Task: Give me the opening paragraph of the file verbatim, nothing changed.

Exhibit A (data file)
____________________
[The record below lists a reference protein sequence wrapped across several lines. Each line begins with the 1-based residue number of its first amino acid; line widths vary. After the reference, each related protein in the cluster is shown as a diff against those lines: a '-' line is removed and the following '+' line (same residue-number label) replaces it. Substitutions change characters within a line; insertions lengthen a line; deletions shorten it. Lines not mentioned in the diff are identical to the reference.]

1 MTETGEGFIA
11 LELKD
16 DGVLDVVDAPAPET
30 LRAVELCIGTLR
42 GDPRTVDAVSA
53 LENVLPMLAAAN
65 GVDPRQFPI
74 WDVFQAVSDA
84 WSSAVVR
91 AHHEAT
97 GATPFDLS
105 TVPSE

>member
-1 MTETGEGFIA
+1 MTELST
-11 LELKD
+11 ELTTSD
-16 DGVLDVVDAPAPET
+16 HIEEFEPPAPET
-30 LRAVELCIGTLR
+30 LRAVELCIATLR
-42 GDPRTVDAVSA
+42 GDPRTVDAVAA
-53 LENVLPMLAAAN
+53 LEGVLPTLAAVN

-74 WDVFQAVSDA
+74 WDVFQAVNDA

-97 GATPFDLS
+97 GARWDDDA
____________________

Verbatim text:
[The record below lists a reference protein sequence wrapped across several lines. Each line begins with the 1-based residue number of its first amino acid; line widths vary. After the reference, each related protein in the cluster is shown as a diff against those lines: a '-' line is removed and the following '+' line (same residue-number label) replaces it. Substitutions change characters within a line; insertions lengthen a line; deletions shorten it. Lines not mentioned in the diff are identical to the reference.]